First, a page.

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How to Work Out Braking Distance With The Stopping Distance Formula

Were you aware that tailgating is one of the biggest causes of road traffic accidents in the UK? Knowing your car’s stopping distance in various conditions is an important part of staying safe on the roads and, because of this, stopping distance is part of the UK driving theory exam you must pass before getting a driver’s licence. Once the exam is completed though, it can easily be forgotten.

Refresh your knowledge of car stopping distances with our guide to working out braking distance with the stopping distance formula.

What is stopping distance?

Stopping distance refers to the distance travelled between you seeing a hazard and having stopped the car in reaction to it. It relies on a number of variables, so it will change depending on the speed you’re travelling, the weather and road conditions, and the alertness of the driver. However, just being aware of it will help you to stay at the right distance and speed.

The faster a car is travelling, the harder it is to stop quickly. Stopping distance is especially important in 30 mile per hour zones around schools, hospitals, and homes. When driving in these areas, ask yourself if you would be able to stop in time if somebody was to step out into the street.

Stopping distance = thinking distance + braking distance

What is thinking distance?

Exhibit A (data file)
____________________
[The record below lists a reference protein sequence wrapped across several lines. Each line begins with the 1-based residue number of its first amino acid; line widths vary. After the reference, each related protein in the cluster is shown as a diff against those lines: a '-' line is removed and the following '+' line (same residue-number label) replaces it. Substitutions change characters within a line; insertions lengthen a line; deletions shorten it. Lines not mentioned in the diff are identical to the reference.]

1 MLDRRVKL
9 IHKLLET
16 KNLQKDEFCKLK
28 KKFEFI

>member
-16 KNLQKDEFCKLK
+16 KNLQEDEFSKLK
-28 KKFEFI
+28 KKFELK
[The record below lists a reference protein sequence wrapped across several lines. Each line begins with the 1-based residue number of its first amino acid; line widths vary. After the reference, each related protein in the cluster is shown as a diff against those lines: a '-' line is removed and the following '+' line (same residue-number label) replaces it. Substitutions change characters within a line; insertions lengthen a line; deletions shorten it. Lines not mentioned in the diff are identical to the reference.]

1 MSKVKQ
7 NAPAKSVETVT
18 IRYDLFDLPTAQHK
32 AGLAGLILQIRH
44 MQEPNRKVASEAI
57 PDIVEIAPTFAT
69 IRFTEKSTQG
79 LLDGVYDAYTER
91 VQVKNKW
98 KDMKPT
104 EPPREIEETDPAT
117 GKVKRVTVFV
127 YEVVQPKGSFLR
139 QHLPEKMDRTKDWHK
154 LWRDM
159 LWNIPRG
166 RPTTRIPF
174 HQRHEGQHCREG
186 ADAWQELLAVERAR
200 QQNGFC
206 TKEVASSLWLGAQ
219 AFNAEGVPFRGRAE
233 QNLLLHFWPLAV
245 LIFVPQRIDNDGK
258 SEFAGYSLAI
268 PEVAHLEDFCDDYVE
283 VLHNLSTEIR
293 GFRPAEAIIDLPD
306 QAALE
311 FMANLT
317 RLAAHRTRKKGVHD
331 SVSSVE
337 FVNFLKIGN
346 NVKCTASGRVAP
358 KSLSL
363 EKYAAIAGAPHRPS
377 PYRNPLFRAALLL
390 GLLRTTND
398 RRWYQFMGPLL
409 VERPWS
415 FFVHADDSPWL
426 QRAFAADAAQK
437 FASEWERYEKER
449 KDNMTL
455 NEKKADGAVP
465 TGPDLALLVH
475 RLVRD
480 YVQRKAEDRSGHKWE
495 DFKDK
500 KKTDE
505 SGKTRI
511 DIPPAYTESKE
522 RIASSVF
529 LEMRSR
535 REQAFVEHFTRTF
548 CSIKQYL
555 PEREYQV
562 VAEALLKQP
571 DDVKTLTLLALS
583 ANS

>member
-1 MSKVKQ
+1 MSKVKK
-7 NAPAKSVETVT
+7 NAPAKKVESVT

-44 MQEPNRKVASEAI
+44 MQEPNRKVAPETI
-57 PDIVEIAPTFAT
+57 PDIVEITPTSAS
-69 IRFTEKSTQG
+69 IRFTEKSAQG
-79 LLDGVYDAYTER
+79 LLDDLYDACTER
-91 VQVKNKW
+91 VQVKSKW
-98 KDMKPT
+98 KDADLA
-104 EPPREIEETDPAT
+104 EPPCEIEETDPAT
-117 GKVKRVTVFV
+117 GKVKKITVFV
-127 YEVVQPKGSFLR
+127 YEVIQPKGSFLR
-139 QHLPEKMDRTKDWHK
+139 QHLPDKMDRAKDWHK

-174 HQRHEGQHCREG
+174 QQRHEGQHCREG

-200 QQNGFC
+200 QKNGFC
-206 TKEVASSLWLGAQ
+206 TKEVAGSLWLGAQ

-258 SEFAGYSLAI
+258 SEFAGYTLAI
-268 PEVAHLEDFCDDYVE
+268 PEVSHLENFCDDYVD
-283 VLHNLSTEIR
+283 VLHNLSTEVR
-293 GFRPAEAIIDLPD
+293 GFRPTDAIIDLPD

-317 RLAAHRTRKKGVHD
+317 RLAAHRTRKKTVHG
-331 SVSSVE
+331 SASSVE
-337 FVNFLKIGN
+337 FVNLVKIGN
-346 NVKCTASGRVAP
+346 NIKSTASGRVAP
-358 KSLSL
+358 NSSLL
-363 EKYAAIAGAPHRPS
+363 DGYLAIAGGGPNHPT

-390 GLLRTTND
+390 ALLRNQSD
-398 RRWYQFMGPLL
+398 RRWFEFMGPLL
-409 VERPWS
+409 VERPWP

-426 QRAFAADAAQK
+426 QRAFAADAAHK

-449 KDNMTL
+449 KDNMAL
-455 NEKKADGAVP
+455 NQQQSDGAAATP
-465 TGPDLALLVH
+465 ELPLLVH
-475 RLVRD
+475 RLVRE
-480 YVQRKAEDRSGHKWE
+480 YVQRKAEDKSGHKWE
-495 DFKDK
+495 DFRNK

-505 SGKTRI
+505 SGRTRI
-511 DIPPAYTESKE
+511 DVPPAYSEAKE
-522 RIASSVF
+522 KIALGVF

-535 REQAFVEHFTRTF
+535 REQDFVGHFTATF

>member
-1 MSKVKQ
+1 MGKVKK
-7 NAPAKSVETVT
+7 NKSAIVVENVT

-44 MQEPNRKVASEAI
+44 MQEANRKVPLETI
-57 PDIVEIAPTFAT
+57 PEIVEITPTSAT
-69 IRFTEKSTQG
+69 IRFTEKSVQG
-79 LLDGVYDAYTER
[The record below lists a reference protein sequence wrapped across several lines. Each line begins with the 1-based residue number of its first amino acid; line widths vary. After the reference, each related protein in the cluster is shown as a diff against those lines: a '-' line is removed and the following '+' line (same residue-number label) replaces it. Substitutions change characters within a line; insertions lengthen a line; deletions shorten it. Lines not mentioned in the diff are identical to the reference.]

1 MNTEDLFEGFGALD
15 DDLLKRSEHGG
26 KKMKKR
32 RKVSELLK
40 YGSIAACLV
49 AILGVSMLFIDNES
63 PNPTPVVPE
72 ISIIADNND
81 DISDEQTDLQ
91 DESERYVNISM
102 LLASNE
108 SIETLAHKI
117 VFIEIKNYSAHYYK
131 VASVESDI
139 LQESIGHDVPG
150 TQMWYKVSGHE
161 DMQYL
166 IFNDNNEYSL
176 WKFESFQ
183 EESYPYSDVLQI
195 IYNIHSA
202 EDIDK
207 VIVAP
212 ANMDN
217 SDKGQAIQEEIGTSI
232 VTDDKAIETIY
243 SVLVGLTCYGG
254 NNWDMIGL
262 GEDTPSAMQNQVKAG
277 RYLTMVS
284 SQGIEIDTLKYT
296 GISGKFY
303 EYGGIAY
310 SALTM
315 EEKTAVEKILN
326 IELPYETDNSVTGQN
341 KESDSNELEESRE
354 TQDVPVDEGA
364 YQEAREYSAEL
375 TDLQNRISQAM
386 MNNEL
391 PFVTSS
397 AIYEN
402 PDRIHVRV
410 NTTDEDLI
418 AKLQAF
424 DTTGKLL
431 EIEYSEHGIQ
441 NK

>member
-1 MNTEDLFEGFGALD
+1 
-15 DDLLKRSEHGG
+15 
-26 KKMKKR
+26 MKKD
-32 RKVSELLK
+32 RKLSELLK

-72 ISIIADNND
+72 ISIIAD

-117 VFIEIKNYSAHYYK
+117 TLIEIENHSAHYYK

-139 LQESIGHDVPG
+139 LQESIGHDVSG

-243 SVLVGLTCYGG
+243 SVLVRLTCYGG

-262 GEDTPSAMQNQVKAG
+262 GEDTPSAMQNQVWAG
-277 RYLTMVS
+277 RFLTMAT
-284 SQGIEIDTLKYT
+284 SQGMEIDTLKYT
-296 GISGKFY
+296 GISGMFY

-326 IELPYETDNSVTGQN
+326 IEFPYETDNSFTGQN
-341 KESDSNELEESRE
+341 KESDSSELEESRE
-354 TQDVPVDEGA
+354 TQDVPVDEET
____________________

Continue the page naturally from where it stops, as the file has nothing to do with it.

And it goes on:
Thinking distance is the distance that you travel in your car from the point of detecting a hazard to the point of beginning to brake or swerve. Thinking time tends to be between 0.5 to 2 seconds, although this can increase if the driver is tired, distracted, or on medication. It is incredibly important that drivers remain alert and watchful at all times to minimise thinking distance.

Thinking distance is approximately 1 foot for every mph you travel at, for example, a car travelling at 30mph will travel 30 feet before the brakes are applied.

What is braking distance?

Braking distance is the distance you will travel between beginning to brake and the car coming to a complete stop. It is notoriously hard to calculate braking distance because road conditions and tyre grip can affect it so drastically. However, you can use the following tables as examples of stopping distances in average conditions.

How to work out stopping distance

Multiply the speed you are travelling at by intervals of 0.5, starting from 2:

To convert the stopping distance from feet to metres, multiply the distance by 3.3:

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